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Managing Radiation in Radiology: How Safe Is it?

Managing Radiation in Radiology: How Safe Is it?
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In radiology, there are a variety of procedures which utilise ionising radiation technology to produce internal images. Scans such as computerised tomography (CT scan) and X-rays use this type of radiation, and therefore must be approached with a sense of prudence and care.

Although radiation does pose certain threats to those exposed, we can take steps to manage radiation exposure to patients. X-rays and CT scans are relatively safe procedures. Still, patients may be curious when faced with a radiological procedure: just how safe is it?

Managing Radiation Through Dose Control

While X-rays do contain potentially harmful radiation, physicians and technicians opt only to perform these procedures when the benefits far outweigh the risks. An x-ray will be performed only when necessary to aid in patient diagnosis or treatment. Undergoing an x-ray, you can also rest assured that the scan is performed by a highly trained and knowledgeable technician. Your technician will ensure that your x-ray utilises the lowest dose of radiation possible to achieve the desired result. An x-ray is a very quick instance of radiation exposure and generally involves very small amounts of radiation. An x-ray may expose you to tiny amounts of radiation, but should pose exceedingly little risk. According to the Environmental Health Directorate of the Department of Health, Western Australia, ‘the increased cancer risk from a single chest x-ray is about 1 in 400,000. In comparison, the lifetime incidence of cancer in the general population is about 1 in 4.’ Humans are constantly exposed to background radiation all around us, from natural radiation in the air, earth, and water. For many X-ray examinations, the radiation dose is no greater than the average dose a human would encounter from natural background radiation over a period of one year.

CT Scans – The Benefits Outweigh the Risks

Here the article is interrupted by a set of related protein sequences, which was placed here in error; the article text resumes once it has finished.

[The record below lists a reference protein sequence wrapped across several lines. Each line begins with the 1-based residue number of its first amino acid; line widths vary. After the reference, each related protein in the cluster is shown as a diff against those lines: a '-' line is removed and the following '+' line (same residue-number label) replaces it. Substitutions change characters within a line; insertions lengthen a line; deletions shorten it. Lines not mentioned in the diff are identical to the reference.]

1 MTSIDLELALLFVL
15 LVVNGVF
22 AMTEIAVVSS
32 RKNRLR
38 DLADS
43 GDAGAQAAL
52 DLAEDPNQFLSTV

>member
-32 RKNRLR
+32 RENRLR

A CT scan exposes a patient to a greater amount of radiation than does a traditional x-ray. However, it is important to reflect on the importance of the CT scan in treatment and diagnosis. As CT scans are not as common as an x-ray, they are only chosen when they are truly needed for a patient. A CT scan is a highly effective way to obtain a detailed image of the patient’s body. Utilising a CT scan may help determine the cause of a more serious illness, or catch a potential health concern for a patient. In a situation such as this, the CT scan provides more benefits than potential harm to the patient, and its use is recommended, if not absolutely necessary.

But let us still examine the risks.

Depending on the part of the body being examined, the CT scan can expose the patient to a large amount of radiation. A chest CT, for example, could be equivalent to undergoing approximately 100 chest X-rays. ‘While this sounds like a lot for one CT scan, it translates to a very small increased risk of developing cancer over your lifetime – about a 0.04 per cent increase in risk in fact, the Royal Australian and New Zealand College of Radiologists estimates.’ We also use low dose technology for our CT scans and this can reduce radiation exposure to about one fifth the usual radiation dose. At Vision XRAY Group, we are extremely knowledgeable about all elements of radiology, including the inherent risks. We take steps to make sure each patient is exposed to the minimum amount of radiation, as your health and safety is our number one priority. We do not suggest unnecessary x-rays or CT scans, and, alongside your physician, only elect to administer these procedures when we feel the benefits far outweigh the potential risks.

As part of the radiologists investigation tools we also use tests that produce no harmful radiation including MRI and Ultrasound. Managing radiation exposure is very important to us at Vision XRAY. If you have questions or concerns about radiation, please do not hesitate to contact us. We would be happy to discuss any and all procedures with you.